Catriona Gray is not the only Miss Universe to enter the realm of politics and activism following her victory. Gabriela Isler of Venezuela, crowned Miss Universe in 2013, followed her win with advocacy in international philanthropy, HIV/AIDS research, women’s rights, human trafficking, and poor maternal mortality rates in Venezuela (the GII lists the country’s gender gap in government at 87.4 percent). Mpule Kwelagobe of Botswana, crowned Miss Universe in 1999, has also used her platform for advocacy and investment in international politics. She has worked over the past two decades in the fight for better healthcare for HIV/AIDS patients in Africa as well as women’s access to education, having directly addressed the United Nations on these issues more than once.
In a world where women have historically and almost universally been valued for their appearance, it is only logical that one of the major global platforms exclusively reserved for women is a beauty competition while tangible government jobs have been largely reserved for men. However, a platform, regardless of its means of acquisition, still carries money, power, autonomy, and a voice. The mainstream media often portrays beauty contestants as shallow and unthinking—jokes to be capitalized on SNL or looped on TikTok—without reflecting on how these stereotypes are themselves entrenched within patriarchal gender norms. In reality, these women are victims of the system desperately trying to fight their way out. They are playing the man’s game because there is a light at the end of a dark tunnel that they can dig out for the rest of the women in their community.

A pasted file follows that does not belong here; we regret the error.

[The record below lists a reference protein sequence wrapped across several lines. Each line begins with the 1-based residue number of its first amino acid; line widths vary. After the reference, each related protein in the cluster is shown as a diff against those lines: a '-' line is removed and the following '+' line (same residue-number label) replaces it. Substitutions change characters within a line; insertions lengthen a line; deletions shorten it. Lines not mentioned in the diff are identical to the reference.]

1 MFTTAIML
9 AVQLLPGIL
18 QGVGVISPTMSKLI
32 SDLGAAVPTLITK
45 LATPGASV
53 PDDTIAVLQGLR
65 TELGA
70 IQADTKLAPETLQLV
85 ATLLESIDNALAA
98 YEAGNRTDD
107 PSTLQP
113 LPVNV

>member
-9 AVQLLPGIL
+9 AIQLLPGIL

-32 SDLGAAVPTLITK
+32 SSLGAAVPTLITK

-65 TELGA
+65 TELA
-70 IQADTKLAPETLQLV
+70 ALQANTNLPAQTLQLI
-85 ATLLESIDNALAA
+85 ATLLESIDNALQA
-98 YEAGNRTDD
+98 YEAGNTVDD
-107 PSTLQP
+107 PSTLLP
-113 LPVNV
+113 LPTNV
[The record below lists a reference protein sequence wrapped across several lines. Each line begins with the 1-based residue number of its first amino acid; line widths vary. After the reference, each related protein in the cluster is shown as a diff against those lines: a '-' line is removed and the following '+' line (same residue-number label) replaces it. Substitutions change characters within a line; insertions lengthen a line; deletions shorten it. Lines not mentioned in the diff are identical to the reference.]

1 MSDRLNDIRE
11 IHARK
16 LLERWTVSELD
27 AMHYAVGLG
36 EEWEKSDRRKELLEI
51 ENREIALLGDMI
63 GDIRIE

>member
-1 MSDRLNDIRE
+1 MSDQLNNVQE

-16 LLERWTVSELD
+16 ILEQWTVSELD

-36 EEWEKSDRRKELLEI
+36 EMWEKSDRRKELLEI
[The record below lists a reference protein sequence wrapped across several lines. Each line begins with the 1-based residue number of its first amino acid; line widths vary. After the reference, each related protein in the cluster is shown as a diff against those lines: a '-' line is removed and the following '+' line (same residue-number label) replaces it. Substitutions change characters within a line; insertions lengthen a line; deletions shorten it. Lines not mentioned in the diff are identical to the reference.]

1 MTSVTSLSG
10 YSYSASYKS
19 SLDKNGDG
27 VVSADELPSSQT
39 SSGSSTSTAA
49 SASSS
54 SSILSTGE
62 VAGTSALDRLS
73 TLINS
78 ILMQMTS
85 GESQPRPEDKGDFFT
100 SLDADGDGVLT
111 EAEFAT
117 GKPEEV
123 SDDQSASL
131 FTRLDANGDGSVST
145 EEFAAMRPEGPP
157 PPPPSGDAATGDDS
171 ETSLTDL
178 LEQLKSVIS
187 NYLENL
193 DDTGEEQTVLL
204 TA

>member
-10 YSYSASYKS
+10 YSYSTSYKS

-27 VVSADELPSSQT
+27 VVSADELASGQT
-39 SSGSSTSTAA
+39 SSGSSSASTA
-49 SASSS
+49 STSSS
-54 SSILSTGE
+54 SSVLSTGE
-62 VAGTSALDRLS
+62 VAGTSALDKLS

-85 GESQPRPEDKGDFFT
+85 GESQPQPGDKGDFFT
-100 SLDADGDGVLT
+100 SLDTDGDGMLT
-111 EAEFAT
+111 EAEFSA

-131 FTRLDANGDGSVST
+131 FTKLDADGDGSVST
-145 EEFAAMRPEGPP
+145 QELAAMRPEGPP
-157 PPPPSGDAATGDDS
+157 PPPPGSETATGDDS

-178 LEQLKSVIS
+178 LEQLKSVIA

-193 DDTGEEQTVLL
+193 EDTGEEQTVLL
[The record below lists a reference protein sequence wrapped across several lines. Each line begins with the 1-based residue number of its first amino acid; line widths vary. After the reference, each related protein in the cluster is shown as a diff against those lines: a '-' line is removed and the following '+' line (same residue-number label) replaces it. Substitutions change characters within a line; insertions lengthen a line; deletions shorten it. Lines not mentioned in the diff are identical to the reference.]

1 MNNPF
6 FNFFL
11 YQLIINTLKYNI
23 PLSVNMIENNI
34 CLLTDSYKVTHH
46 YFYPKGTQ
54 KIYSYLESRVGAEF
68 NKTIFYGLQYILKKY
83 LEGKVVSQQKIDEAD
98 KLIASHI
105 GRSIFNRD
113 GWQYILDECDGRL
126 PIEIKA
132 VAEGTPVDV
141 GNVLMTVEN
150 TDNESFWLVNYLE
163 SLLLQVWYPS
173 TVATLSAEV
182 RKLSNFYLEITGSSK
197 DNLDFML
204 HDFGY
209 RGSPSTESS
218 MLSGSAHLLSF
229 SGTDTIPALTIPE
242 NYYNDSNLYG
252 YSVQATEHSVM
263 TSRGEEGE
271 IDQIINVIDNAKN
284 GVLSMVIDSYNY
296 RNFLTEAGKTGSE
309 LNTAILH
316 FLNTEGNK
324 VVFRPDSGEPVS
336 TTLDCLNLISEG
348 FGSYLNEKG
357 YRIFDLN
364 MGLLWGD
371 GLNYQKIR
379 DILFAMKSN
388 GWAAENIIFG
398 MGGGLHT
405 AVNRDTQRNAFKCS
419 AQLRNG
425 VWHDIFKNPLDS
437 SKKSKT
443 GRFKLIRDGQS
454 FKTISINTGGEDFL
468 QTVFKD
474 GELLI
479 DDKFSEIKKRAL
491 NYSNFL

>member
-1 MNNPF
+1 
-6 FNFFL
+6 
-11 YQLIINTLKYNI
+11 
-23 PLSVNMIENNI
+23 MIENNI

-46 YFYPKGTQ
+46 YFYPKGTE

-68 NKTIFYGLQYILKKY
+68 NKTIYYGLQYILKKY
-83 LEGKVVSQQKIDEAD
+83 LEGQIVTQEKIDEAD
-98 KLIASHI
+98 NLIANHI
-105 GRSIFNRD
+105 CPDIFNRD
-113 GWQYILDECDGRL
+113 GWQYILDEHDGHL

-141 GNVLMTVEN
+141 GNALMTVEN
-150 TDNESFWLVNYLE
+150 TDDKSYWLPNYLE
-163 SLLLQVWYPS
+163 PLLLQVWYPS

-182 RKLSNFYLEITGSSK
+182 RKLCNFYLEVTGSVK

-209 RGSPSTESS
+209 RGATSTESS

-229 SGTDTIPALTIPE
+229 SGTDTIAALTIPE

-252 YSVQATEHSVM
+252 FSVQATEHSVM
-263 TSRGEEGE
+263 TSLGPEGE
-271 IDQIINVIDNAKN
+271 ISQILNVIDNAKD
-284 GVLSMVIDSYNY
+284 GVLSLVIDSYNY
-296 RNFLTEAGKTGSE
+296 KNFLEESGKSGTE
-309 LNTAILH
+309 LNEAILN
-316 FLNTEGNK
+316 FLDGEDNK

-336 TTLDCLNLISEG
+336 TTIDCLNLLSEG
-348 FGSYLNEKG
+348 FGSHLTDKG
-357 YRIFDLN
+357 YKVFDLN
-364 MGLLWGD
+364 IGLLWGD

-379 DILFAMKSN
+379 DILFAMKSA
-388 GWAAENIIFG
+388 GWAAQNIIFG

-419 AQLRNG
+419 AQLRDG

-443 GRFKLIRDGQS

The picture of the Miss Universe pageant is a nuanced portrait of the global disparities of the 21st century feminist movements. As women in progressive states begin to finally dismantle long-standing sexist institutions, there are other women around the world who continue to struggle against their governments for baseline human rights. Rather than judge these women, we must work to acquire a deeper understanding of their circumstances and the perpetrators of the unjust system in which they exist, and together we may construct an inclusive feminist movement that uplifts these marginalized voices and promptly eliminates patriarchal institutions like the Miss Universe pageant.